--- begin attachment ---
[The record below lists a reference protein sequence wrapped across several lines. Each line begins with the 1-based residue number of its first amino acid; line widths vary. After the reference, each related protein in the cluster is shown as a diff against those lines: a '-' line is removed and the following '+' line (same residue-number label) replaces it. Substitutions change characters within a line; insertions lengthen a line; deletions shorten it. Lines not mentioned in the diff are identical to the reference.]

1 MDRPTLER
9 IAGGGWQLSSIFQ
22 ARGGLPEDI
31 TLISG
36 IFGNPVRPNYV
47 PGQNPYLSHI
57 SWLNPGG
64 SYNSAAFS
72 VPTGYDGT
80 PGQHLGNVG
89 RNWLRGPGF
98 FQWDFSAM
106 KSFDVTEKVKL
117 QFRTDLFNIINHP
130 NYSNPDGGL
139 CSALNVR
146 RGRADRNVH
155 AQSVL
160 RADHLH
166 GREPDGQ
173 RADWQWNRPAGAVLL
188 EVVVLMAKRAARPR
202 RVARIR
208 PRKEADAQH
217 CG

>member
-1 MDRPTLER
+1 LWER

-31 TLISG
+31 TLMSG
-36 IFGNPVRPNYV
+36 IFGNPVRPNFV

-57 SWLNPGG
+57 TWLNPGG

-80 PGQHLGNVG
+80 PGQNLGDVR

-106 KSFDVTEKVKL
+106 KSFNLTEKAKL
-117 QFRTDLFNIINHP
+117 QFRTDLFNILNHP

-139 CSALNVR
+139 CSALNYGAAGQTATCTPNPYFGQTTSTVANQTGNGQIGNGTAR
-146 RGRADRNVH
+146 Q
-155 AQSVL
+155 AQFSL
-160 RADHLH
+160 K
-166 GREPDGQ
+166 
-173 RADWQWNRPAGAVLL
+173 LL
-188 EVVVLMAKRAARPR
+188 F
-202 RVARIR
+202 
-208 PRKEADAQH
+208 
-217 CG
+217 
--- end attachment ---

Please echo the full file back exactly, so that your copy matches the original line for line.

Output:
[The record below lists a reference protein sequence wrapped across several lines. Each line begins with the 1-based residue number of its first amino acid; line widths vary. After the reference, each related protein in the cluster is shown as a diff against those lines: a '-' line is removed and the following '+' line (same residue-number label) replaces it. Substitutions change characters within a line; insertions lengthen a line; deletions shorten it. Lines not mentioned in the diff are identical to the reference.]

1 MDRPTLER
9 IAGGGWQLSSIFQ
22 ARGGLPEDI
31 TLISG
36 IFGNPVRPNYV
47 PGQNPYLSHI
57 SWLNPGG
64 SYNSAAFS
72 VPTGYDGT
80 PGQHLGNVG
89 RNWLRGPGF
98 FQWDFSAM
106 KSFDVTEKVKL
117 QFRTDLFNIINHP
130 NYSNPDGGL
139 CSALNVR
146 RGRADRNVH
155 AQSVL
160 RADHLH
166 GREPDGQ
173 RADWQWNRPAGAVLL
188 EVVVLMAKRAARPR
202 RVARIR
208 PRKEADAQH
217 CG

>member
-1 MDRPTLER
+1 LWER

-31 TLISG
+31 TLMSG
-36 IFGNPVRPNYV
+36 IFGNPVRPNFV

-57 SWLNPGG
+57 TWLNPGG

-80 PGQHLGNVG
+80 PGQNLGDVR

-106 KSFDVTEKVKL
+106 KSFNLTEKAKL
-117 QFRTDLFNIINHP
+117 QFRTDLFNILNHP

-139 CSALNVR
+139 CSALNYGAAGQTATCTPNPYFGQTTSTVANQTGNGQIGNGTAR
-146 RGRADRNVH
+146 Q
-155 AQSVL
+155 AQFSL
-160 RADHLH
+160 K
-166 GREPDGQ
+166 
-173 RADWQWNRPAGAVLL
+173 LL
-188 EVVVLMAKRAARPR
+188 F
-202 RVARIR
+202 
-208 PRKEADAQH
+208 
-217 CG
+217 